Gary Powell

Crowder Peas

Remembered picking crowder peas
for the first time in years.

Dreamed about a girl I hadn’t seen
since her father passed away.

Was reminded by a lilac’s scent
of a garden I once tilled.

All this while walking down a
street I hardly know, surrounded

by people whose acquaintance
I may never make.

Saw in a spider’s web the doilies
my granny would crochet.

Heard in a dog’s plaintive bark
the huskie on my dad’s farm.

Remembered picking crowder peas
for the first time in years.

The Old Main Drag

The old main drag,
pool hall to turn around,
is forever and ever lean,
mean, and seventeen.

The old main drag,
gasoline and perfume,
is a blue-eyed blonde
in a rag-top ’Vette, 1962.

The old main drag,
railroad to river,
is a cheeseburger, fries,
and a malted chocolate shake.

The old main drag,
cigarettes and reefer,
is a bare-knuckle brawl
and a busted upper lip.

The old main drag,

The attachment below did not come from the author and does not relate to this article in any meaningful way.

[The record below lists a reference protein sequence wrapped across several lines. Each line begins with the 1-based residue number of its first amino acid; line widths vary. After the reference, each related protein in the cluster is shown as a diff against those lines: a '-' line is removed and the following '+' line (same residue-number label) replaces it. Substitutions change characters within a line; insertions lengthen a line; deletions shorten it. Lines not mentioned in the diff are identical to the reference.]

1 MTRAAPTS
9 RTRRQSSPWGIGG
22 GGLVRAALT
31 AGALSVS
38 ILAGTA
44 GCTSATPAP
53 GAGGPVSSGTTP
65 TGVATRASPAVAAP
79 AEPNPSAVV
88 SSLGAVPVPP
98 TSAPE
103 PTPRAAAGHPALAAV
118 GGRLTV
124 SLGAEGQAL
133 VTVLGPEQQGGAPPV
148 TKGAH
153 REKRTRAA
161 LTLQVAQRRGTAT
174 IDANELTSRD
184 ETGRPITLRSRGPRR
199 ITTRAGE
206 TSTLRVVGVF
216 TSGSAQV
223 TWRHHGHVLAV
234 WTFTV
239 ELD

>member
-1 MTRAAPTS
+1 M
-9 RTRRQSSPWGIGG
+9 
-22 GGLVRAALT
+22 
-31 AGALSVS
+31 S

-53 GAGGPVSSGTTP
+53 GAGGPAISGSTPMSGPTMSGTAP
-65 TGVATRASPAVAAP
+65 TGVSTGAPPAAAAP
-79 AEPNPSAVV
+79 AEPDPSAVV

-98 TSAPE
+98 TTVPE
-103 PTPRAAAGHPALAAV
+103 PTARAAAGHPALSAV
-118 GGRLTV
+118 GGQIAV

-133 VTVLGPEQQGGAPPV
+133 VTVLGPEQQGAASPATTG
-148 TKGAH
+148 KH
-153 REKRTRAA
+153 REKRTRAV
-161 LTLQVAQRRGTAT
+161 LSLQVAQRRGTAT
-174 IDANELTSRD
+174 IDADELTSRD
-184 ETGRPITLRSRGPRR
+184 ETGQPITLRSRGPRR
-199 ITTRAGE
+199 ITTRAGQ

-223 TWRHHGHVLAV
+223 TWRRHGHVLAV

Marion street to Beardsley,
is her hand on your thigh
and her tongue in your ear.

The old main drag,
cold beer and Naugahyde,
is Cassady and Kerouac,
and you ain’t never going back.

The old main drag,
post office to liquor store,
is Saturday night
never going to end.

The old main drag.
cars muscled to the line,
is school boys pissing
lusty in a prairie wind.

Gary V. Powell, a recovering lawyer, is currently a stay-at-home dad and all-around handy-man. His fiction can be read in many literary journals including the Thomas Wolfe Review, Carvezine, Fiction Southeast, Atticus Review, Smokelong Quarterly, Best New Writing 2015, and Pisgah Review. His first novel, Lucky Bastard, was published by Main Street Rag Publishing (2012). Two collections of short stories and flash fiction, Beyond Redemption and Getting Even and Other Stories, were released in 2015 and 2019, respectively.

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